In our case, I decided to use a plucked instrument player (lute/guitar) instead of harpsichord, and from there we went toward what would sound good on the organ. I wrote out some of what I thought might be a reasonable approximation of what Bach played at this program, but at other points, I really had to guess. And it very much came down to what sounds good, what do my fingers want to do, and what’s going to fit well with the final mix. It was a process of discovery, really, and if I ever edit these reconstructions, I suppose I’ll have to decide on exactly which notes to put on the page. But in a sense that’s kind of at cross-purposes with the whole ethos of the concerto, where the soloist is supposed to be a virtuoso who’s showing off and improvising. I’ll admit, I’m a bit reluctant to actually put them to paper, but I suppose I’ll get around to it at some point. Though I may have to listen to my own recording just to remember what the notes were in a few cases...

You used the 2008 Paul Fritts organ at St. Philip Presbyterian Church in Houston, Texas, which is set in A=440, the same pitch as the modern piano. But when reading about the issues of pitch in the few Bach organ obbligato parts, current scholarship generally accepts that the large organ was at A=465, while the orchestra played at A=415 — this means that the organist plays a whole step higher than the orchestra (for instance, in a concerto set in D major for the orchestra, the organist would have to play in E major, which certainly requires some significant adjustments). How did this play into your reconstruction and performance?

The 2008 Paul Fritts and Co. organ at St. Philip Presbyterian Church in Houston, Texas.

Bach was dealing with a whole step transposition, which isn't really a problem for strings or for the keyboardists. Nowadays, since organs are almost all at A=440, we're dealing with a half step difference, and in unequal temperament, that becomes really problematic. The one small area where it does work is going from E-flat major to E major, but for a concerto in D major, you’re out of luck [the resulting transposition, C-sharp major, is unpleasant in most unequal temperaments]. Our solution was to perform on instruments with gut strings, but tuned up to A=440. And for the one piece (a Handel concerto) that does require a couple oboes, we used modern instruments.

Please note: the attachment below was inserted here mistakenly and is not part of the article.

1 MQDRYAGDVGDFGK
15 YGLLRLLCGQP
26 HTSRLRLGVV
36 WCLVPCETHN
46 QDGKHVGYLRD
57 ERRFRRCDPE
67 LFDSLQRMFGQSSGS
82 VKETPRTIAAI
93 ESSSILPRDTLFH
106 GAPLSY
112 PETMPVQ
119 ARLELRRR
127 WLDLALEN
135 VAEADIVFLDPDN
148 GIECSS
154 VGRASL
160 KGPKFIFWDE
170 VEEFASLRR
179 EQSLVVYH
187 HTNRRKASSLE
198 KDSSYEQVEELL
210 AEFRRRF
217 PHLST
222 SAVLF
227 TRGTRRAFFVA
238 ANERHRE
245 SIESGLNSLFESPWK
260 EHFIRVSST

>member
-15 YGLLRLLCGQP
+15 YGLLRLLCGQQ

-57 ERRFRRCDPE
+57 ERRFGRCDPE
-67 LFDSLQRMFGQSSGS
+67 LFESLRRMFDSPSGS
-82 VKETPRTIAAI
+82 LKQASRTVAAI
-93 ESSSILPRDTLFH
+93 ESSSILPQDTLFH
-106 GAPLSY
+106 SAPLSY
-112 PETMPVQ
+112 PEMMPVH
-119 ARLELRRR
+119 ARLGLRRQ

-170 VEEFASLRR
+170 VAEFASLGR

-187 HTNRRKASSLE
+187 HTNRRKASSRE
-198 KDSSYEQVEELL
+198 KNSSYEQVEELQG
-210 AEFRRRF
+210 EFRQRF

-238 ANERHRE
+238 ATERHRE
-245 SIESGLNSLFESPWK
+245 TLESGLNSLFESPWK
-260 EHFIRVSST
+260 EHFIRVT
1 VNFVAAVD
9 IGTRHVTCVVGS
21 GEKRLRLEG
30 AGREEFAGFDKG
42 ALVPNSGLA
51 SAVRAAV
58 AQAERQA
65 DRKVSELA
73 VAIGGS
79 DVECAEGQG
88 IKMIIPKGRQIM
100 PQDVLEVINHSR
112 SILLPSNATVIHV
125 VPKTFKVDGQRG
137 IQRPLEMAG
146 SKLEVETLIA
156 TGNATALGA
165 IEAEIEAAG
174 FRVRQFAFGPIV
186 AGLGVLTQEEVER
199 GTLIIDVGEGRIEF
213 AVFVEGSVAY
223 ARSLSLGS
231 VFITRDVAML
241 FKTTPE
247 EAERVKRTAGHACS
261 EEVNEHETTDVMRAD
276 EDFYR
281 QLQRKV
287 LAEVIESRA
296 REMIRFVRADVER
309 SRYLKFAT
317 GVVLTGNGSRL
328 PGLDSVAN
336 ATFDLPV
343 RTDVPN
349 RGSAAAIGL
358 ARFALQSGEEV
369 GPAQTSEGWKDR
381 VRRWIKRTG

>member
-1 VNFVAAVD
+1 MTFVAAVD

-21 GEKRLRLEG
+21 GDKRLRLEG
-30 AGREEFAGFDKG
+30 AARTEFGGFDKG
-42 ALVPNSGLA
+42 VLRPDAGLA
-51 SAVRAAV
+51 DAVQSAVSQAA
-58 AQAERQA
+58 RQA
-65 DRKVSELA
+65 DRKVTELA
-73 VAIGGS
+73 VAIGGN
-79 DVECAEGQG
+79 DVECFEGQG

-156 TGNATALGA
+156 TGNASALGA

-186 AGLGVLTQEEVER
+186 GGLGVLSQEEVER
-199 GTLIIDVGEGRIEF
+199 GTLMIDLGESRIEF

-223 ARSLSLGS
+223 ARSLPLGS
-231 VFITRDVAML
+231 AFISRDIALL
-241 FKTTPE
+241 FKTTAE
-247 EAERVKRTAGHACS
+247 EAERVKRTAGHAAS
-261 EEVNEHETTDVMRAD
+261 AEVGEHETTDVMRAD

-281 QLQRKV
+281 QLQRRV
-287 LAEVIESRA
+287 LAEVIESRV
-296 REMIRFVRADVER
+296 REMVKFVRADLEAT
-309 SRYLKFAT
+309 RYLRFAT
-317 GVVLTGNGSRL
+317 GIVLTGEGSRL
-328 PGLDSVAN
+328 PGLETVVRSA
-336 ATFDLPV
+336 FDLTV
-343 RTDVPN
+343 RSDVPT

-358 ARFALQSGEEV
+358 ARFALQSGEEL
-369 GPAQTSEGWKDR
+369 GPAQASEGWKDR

The 2008 Paul Fritts and Co. organ at St. Philip Presbyterian Church in Houston, Texas.

How did you determine what registrations to use? Are there sources that can give us any definitive information about registering organ concertos in the German baroque tradition?

The best sources are the organs themselves, especially those by Gottfried Silbermann, Hildebrandt, and Trost. Many of these have been restored beautifully and are really the best guide to this music. Failing a trip to Germany with the ensemble to record it, my best solution was to make it at St. Philip (where I am organist and have great access to the instrument). Knowing something about the sound world of a central German organ in the early eighteenth century is the most important thing, and then reading the relevant sources is a good guide.

Of course, there's one document in Bach’s own hand that says he was very fond of the 16’ Fagott as an ensemble stop in chamber music, which is something we don’t really think of as worthwhile (who wants to hear a 16’ reed snarling away in an ensemble line?). However, in a solo movement like these concertos, where the solo line for the organ is in the right hand, and the bass line for the left, playing the Fagott in the bass makes perfect sense. It actually works quite well, and it provides a nice 16’ line that is always audible and distinct underneath a small ensemble. Here it is in action:

Johann Sebastian Bach: Concerto in E Major, BWV 1053: III. Allegro, reconstructed and performed by Matthew Dirst with Ars Lyrica Houston.

My other registrational choices were guided in part by a knowledge of what Bach might have had in his head and what he might have been hearing in central German organs at this time, but also what I have available to me on this wonderful Fritts organ. It has an abundance of foundation stops, most of which I used on the recording, for instance, the Principal 8' in this movement:

Johann Sebastian Bach: Concerto in D Minor, BWV 1052: II. Adagio, reconstructed and performed by Matthew Dirst with Ars Lyrica Houston.

And there are several mutation stops, like here:

Johann Sebastian Bach: Concerto in G Minor, BWV 1058: III. Allegro assai, reconstructed and performed by Matthew Dirst with Ars Lyrica Houston.